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Supporting primary schools with outreach boxes

Graeme Lawrie, Director of Innovation and Outreach at Sevenoaks School, discusses helping local schools with subject-specific classroom resources

Posted by Julian Owen | January 03, 2018 | Teaching

Over the last 10 years, Sevenoaks School has hosted a Science Week; one of the biggest annual educational events held in a school. We welcome up to 15,000 children aged three to 18 during the five-day event. Hosting a live video link with the International Space Station, an aerobatic display with Yak 50s, the Bloodhound supersonic car and many other attractions over the years has been the highlight of my teaching career. I was, however, constantly aware that although every event is free, there were many schools that could not attend.

In 2015 we offered 14,000 free places, launching the booking website at 9am. By 9:10am every place was booked, with 163 teachers waiting online up to an hour before the system opened. We found ourselves in a position where we had approximately 4,000 children on our waiting lists and although we managed to put on a few more events, we still had to turn away several thousand enthusiastic students. 

After the event, we began visiting these waiting list schools to take robotics classes, programming and virtual reality sessions. We introduced Nao the robot to thousands of children, and hosted parents’ evenings on internet security and online etiquette. 

We conducted a study of all the resources we offered to local schools, as well as an audit of our teaching spaces, to see how often they were available, and then began to offer them to 29 schools in a local partnership. We facilitated over 350 events in one year, including meetings for headteachers, middle leaders, NQT, NQT+1, challenge groups, educational research and other bespoke meetings.

Last year the BBC offered the BBC micro:bit, free to every Year 7 student in the country. This small hi-tech device gave children the chance to explore hardware and software, learn to programme and fulfilled many areas in the national curriculum. We were incredibly fortunate to have access to many free boxes of micro:bits, which we supplied to all our partnership schools, also offering staff training in their use. 

The extra time spent before and after meetings and over lunch gave a real insight into issues that primary schools were facing. We soon found that schools were asking if they could borrow our microscopes, laser thermometers, animal bones, data loggers and other resources. We happily obliged – packaging them up and visiting with the resources and loaning them for a week or two.  

This led to the outreach boxes, a new initiative for which we bought educational resources to be used for a few weeks by one school, satisfying curriculum needs, and then be passed to the next school.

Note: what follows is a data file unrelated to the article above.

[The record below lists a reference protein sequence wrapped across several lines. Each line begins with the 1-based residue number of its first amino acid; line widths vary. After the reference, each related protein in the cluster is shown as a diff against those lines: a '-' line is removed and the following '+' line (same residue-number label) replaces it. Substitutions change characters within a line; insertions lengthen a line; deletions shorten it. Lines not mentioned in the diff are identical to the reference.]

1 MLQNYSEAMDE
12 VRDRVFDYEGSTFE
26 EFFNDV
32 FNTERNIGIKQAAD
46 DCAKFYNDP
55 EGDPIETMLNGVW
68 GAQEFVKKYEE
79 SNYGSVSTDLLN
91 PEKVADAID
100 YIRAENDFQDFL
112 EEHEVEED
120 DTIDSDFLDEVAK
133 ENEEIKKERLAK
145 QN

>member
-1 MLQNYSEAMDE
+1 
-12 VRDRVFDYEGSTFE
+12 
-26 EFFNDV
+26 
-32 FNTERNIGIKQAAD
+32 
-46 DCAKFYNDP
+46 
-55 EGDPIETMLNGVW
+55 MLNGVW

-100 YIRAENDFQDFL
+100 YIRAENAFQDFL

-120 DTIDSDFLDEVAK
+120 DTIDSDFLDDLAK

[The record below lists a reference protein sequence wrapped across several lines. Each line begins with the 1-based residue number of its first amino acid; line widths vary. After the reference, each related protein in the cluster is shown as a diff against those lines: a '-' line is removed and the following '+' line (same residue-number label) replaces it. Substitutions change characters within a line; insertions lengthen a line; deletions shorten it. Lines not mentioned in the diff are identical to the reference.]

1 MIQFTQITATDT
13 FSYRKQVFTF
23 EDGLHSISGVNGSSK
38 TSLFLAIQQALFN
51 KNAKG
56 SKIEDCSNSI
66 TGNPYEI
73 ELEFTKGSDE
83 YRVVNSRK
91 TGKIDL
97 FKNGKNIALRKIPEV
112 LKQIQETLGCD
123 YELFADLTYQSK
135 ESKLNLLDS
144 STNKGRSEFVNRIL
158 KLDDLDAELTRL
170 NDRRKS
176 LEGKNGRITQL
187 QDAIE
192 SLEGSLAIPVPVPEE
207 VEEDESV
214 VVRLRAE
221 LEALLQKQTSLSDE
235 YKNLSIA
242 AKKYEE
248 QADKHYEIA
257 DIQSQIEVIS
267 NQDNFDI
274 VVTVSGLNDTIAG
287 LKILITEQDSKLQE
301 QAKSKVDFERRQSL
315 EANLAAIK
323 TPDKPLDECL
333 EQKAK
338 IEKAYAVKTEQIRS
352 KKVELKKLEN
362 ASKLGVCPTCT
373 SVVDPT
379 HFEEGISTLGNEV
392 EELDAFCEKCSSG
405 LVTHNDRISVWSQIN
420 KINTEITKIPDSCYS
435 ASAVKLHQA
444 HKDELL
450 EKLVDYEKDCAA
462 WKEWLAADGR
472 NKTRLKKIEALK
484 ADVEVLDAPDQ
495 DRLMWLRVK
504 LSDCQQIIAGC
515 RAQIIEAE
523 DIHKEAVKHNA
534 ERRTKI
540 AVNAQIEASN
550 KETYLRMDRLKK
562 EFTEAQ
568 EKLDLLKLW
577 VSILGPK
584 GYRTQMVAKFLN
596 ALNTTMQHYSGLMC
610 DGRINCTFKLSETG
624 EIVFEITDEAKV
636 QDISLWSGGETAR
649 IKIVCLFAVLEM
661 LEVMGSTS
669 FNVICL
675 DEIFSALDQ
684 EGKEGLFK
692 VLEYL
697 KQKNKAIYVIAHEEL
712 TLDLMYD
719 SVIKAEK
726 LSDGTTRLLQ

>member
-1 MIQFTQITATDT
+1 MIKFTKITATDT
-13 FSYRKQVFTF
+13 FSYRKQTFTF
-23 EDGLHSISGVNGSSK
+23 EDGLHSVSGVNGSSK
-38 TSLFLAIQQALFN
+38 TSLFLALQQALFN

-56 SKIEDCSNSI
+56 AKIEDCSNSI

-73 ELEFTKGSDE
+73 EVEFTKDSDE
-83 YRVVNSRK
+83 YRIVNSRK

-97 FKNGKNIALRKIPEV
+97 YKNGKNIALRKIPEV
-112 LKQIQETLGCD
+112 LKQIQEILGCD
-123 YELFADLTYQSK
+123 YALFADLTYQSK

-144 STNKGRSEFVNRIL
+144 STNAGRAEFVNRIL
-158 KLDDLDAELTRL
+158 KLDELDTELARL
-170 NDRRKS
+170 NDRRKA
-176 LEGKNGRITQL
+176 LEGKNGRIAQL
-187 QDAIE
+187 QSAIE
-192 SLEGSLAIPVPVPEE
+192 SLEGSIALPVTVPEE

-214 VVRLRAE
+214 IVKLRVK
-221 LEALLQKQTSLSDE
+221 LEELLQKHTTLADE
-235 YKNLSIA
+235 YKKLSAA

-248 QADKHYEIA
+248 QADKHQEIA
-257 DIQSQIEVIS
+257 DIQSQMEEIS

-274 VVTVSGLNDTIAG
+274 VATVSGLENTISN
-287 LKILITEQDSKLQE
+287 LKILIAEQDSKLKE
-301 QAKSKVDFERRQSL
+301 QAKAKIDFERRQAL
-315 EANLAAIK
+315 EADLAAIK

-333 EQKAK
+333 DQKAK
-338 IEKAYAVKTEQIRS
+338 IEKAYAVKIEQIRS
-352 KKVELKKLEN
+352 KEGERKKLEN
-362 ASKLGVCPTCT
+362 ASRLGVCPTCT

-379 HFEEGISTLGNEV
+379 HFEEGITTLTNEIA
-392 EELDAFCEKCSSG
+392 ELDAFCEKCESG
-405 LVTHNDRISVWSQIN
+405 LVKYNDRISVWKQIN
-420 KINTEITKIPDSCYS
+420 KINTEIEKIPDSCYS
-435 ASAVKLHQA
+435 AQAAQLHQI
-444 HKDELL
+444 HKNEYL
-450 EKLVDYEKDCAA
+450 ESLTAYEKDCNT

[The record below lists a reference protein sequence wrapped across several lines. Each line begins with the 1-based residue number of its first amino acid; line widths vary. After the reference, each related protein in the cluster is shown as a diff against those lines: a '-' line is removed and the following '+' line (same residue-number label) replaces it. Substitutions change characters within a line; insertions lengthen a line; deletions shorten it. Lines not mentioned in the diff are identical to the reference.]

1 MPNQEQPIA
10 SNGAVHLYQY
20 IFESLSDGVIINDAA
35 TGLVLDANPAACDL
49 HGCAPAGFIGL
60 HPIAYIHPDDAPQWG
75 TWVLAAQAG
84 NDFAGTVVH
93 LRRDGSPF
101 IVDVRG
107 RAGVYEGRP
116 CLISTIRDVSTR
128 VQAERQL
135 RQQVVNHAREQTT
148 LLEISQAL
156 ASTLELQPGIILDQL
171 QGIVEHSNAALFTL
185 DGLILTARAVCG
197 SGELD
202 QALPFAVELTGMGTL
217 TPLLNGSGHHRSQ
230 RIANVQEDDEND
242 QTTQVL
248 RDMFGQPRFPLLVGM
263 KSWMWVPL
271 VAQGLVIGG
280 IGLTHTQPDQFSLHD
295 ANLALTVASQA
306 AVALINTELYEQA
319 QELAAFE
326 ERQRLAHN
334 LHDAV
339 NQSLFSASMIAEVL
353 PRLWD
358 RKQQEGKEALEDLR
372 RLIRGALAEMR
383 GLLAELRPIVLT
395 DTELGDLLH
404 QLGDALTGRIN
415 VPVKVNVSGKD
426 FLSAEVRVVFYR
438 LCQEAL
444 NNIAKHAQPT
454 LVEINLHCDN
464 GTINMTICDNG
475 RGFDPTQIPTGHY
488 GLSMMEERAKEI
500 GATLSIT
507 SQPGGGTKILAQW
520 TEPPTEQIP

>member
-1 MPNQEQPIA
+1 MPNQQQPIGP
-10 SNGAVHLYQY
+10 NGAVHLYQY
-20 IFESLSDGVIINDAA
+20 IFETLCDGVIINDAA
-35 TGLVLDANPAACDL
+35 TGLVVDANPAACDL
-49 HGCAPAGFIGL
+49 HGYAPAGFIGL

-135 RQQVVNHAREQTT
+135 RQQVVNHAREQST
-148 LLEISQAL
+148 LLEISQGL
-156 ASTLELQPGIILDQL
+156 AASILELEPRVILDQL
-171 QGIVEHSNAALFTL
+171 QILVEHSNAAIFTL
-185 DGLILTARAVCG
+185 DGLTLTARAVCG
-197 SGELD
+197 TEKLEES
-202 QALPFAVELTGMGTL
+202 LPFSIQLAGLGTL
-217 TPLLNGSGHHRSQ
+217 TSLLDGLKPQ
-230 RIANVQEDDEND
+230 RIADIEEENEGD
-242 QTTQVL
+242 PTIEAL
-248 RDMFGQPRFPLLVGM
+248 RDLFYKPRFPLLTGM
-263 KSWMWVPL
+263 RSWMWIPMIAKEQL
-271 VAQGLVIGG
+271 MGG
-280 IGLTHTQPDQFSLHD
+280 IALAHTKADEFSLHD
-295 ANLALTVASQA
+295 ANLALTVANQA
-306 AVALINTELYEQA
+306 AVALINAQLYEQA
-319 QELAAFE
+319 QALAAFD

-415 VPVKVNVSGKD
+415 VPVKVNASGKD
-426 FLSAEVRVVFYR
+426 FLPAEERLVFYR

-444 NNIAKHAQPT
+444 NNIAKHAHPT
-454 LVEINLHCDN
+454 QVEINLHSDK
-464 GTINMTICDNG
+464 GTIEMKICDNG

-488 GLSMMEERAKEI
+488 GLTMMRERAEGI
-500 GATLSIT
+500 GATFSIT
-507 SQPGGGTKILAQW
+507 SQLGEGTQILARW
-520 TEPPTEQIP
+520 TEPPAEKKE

An extremely generous sponsor gave funding for the initiative and we started with a few small trial boxes with Arduinos, micro:bits and Digital USB Microscopes. The first boxes went out and were passed from school to school, only returning for replenishment or repair, but the proof of concept was there, with each pack seeing several hundred children a week. The micro:bit box even visited China during a holiday session!

We then started asking schools what they would like to see in the packs. We researched and tested waterproof and impact resistant cases and bought the equipment, cutting the packaging foam on our school laser cutter and making up our first 30 outreach boxes. 

The advantage of this system is that we buy one set of equipment, rather than each school purchasing their own, using them for a short period and then storing them for the rest of the year, waiting for the next cohort and potentially becoming obsolete in storage. Sevenoaks School lends them out at no charge, delivering them personally. They are also used by our students who teach primary school students as part of their community service.

We hope to build upon this library of resources over the next few years, honing the offering to ensure we continually provide resources which meet educational needs. By continuing to listen to staff at our local schools we hope to ensure we continue to offer the best possible collaborative support we can.  

To see our list of outreach boxes, visit the booking site at outreachboxes.com. At present we are only able to offer them to primary schools local to Sevenoaks. We are, however, keen to hear from other schools or sponsors who may wish to offer the same programme, expanding provision across the UK. Eventually we hope to make the scheme available to any school that would like to borrow a pack, sharing the more distinctive and advanced resources between schools in a similar way to a public library.

 

 

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